However, in some embodiments, the visible indication means may be disposed below the waist end edge, i.e., between the backsheet and the wearer in the waist region of the article, when the replaceable core component is inserted to the intended predetermined depth. For example, a stationary absorbent strip 294 including a litmus paper-like substrate that changes color in a wetted area 296, as shown in FIG. 78, or a series of visible liquid presence indication means 292, as shown in FIG. 79, may undergo a visible change in response to a liquid presence or to the pH of a liquid contacting the indication means. As another example, a pH-activated or moisture-activated material may be applied in a stripe on the outer surface of the replaceable core component. These approaches of providing a “liquid level” indication enable the user to assess the actual level of liquid loading in the replaceable core component, in addition to determining the presence of liquid. In some embodiments, the visible indication means may be visible through the backsheet when the replaceable core component is inserted to the intended predetermined depth. The replaceable core component may have a translucent or transparent region through which the liquid presence indication means is visible and, in some embodiments, a replaceable core component having a visible liquid presence indication means may be used in a chassis having a transparent or translucent region in the backsheet that aligns with the visible indication means when the replaceable core component is inserted into the article to the intended predetermined depth and in the intended predetermined position and orientation.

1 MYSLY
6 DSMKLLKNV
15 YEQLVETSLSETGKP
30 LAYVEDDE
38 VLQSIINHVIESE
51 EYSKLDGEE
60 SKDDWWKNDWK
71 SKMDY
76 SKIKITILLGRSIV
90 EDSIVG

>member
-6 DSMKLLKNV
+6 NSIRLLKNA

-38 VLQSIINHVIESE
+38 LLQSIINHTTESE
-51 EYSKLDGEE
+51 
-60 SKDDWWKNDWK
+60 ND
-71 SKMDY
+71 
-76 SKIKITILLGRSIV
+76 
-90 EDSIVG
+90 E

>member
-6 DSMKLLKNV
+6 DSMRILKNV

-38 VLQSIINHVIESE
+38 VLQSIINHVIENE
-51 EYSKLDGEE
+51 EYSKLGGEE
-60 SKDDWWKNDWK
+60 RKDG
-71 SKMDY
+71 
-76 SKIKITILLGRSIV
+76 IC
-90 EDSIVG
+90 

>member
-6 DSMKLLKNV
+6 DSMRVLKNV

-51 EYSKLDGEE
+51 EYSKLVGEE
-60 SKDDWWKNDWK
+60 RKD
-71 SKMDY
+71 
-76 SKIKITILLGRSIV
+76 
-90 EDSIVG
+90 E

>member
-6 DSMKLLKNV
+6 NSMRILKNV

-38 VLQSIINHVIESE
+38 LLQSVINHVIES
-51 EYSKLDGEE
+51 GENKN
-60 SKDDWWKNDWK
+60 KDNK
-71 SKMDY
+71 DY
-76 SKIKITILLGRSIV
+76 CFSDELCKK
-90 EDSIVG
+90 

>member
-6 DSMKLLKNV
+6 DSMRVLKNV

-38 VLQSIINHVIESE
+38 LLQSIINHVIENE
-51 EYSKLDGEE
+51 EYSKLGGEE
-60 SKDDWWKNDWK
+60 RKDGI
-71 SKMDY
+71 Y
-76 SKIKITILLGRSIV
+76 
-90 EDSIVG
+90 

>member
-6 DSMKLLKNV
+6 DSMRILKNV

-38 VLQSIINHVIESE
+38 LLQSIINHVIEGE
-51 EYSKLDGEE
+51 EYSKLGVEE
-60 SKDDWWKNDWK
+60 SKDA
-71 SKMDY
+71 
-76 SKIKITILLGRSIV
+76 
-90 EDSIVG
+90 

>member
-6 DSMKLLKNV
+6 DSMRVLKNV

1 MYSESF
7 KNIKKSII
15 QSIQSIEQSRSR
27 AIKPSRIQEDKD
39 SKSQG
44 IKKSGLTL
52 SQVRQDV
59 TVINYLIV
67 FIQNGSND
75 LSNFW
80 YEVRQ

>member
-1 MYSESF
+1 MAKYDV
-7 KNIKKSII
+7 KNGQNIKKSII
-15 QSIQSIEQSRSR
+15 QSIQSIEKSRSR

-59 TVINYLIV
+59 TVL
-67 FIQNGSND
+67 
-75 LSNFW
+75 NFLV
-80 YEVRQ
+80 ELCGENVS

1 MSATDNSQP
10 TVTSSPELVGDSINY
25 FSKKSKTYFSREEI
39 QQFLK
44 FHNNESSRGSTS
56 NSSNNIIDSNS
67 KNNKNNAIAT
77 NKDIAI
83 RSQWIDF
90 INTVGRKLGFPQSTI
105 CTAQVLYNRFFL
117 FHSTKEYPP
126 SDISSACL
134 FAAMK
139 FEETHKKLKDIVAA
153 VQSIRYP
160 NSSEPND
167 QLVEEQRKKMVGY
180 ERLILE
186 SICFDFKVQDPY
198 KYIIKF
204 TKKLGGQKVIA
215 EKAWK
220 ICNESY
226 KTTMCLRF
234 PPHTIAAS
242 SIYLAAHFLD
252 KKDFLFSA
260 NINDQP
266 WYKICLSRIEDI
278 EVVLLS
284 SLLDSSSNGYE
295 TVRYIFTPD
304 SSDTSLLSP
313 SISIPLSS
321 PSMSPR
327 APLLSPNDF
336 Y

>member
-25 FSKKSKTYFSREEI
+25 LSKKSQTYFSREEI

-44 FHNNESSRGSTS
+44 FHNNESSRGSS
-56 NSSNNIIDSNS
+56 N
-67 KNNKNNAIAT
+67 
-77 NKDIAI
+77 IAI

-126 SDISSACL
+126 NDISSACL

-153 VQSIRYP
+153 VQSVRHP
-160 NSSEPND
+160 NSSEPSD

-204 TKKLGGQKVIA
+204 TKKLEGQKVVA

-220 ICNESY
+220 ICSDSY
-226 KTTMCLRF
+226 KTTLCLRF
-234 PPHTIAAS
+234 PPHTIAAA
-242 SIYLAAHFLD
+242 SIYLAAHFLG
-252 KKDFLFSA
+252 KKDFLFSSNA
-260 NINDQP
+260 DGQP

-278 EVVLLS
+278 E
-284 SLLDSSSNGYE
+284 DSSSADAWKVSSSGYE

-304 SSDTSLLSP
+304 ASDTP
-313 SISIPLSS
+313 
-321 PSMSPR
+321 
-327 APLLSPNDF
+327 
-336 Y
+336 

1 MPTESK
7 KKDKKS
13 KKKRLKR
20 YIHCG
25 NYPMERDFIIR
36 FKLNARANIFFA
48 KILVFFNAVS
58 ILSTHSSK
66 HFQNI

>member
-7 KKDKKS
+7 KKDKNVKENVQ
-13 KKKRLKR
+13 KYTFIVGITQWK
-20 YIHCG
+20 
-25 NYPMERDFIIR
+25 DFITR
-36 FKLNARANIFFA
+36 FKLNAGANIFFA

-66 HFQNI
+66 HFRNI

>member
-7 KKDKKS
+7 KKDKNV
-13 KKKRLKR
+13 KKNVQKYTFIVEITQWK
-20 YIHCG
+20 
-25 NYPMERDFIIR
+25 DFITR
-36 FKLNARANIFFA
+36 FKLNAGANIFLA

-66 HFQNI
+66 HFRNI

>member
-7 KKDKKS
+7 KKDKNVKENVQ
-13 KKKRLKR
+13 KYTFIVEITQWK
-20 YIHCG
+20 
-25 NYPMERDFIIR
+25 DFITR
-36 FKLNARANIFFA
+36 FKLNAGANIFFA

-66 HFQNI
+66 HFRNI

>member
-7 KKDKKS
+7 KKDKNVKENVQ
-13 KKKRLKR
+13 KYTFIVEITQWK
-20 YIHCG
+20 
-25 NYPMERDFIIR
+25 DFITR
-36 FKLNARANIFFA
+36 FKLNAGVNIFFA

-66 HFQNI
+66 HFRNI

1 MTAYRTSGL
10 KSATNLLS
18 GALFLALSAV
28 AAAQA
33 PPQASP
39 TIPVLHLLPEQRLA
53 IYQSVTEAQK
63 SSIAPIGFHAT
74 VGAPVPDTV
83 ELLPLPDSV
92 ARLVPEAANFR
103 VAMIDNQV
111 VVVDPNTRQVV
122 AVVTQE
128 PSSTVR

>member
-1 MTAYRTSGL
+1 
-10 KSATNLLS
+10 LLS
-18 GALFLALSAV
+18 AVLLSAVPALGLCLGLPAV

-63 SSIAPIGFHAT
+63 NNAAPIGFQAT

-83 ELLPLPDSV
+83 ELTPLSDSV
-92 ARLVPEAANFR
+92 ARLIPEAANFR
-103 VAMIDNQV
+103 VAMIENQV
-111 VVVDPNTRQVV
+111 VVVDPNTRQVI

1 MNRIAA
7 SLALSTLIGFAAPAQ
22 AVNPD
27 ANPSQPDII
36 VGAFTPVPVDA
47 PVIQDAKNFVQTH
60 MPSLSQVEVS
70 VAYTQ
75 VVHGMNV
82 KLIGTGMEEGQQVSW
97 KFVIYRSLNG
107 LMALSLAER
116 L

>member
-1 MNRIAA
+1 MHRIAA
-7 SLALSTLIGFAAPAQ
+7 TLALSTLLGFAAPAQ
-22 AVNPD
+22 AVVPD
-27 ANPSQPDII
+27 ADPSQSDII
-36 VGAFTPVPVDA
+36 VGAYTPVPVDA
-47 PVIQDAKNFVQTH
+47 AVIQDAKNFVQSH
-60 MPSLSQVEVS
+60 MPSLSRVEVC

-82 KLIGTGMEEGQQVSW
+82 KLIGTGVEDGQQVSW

Some exemplary embodiments may have a “dipstick” type visible liquid presence indicator, as shown in FIG. 80, in which an absorbent strip 294 can be moved through a slit 295 in an outer layer of the replaceable core component between a fully inserted position within the replaceable core component and a partially inserted position, thereby exposing an inner portion of the visible liquid presence indication absorbent strip and facilitating a determination of the level to which the replaceable core component has been wetted. The usage of such a “dipstick” type visible liquid presence indication absorbent strip is similar to that of using a dipstick to check the fluid levels in an automobile engine, the fuel level in an aircraft fuel tank, or the level in an in-ground storage tank. The “dipstick” type visible liquid presence indication absorbent strip can include a litmus paper-like substrate that changes color in a wetted area 296, as shown in FIG. 81, or can include a series of visible liquid presence indication means 292, as shown in FIG. 82, each of which undergoes a visible change in response to a liquid presence or to the pH of a liquid contacting the indication means. The dipstick approach enables the user to assess the actual level of liquid loading in the replaceable core component, in addition to determining the presence of liquid.